Data for: Linguists Are Brilliant, But Psycholinguists Should Be Wary of Shiny Linguistic Units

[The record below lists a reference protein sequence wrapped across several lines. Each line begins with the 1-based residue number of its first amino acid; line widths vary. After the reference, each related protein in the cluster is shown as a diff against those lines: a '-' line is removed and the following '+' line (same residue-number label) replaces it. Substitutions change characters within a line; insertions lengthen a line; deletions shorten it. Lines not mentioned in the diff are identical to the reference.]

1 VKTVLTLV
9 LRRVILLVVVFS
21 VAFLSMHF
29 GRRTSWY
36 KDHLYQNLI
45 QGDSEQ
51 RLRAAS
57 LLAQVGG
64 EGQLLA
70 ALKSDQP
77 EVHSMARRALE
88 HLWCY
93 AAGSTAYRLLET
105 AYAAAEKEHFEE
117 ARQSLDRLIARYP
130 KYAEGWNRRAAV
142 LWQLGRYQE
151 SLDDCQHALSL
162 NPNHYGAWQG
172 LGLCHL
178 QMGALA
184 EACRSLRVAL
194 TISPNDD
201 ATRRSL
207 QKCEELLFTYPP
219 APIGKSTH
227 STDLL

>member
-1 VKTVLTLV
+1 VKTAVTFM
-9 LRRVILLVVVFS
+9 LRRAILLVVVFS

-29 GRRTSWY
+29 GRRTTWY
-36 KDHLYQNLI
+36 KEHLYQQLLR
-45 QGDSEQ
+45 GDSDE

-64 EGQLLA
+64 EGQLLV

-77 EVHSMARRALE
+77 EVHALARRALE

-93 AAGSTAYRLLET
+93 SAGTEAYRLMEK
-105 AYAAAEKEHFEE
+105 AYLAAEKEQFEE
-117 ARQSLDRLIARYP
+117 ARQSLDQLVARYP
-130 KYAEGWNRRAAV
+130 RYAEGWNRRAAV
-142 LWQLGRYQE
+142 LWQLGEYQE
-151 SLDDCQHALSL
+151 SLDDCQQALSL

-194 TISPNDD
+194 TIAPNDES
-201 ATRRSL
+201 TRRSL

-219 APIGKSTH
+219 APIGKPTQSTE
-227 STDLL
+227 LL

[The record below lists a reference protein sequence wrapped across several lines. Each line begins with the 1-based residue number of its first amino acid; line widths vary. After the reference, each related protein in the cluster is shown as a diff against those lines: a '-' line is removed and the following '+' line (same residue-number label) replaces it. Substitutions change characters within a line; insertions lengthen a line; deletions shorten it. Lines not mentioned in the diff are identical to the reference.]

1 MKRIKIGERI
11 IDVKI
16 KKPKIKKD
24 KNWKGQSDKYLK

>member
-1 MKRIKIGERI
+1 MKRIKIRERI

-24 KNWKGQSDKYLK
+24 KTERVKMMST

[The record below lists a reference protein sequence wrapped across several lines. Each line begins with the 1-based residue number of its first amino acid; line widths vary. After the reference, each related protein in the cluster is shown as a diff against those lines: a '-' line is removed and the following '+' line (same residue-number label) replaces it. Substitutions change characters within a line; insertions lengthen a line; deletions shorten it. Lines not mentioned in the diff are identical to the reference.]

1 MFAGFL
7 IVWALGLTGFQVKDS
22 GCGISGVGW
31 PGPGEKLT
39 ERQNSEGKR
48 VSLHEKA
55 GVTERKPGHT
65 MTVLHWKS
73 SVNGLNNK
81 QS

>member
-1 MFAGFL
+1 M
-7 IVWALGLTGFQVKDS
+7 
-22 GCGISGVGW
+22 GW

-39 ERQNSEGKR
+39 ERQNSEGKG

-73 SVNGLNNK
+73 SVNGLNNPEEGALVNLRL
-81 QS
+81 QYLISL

The current study has empirical, methodological, and theoretical components. It draws heavily on two recent papers: Bowers et al. (2016) (JML, 87, 71-83) used results from selective adaptation experiments to argue that phonemes play a critical role in speech perception. Mitterer et al. (2018) (JML, 98, 77-92) responded with their own adaptation experiments to advocate instead for allophones. These studies are part of a renewed use of the selective adaptation paradigm. Empirically, the current study reports results that demonstrate that the Bowers et al. findings were artifactual. Methodologically, the renewed use of adaptation in the field is a positive development, but many recent studies suffer from a lack of knowledge of prior adaptation findings. As the use of selective adaptation grows, it will be important to draw on the considerable existing knowledge base (this literature is also relevant to the currently popular research on phonetic recalibration). Theoretically, for a half century there has been a recurring effort to demonstrate the psychological reality of various linguistic units, such as the phoneme or the allophone. The evidence is that listeners will use essentially any pattern that has been experienced often enough, not just the units that are well-suited to linguistic descriptions of language. Thus, rather than trying to identify any special perceptual status for linguistic units, psycholinguists should focus their efforts on more productive issues.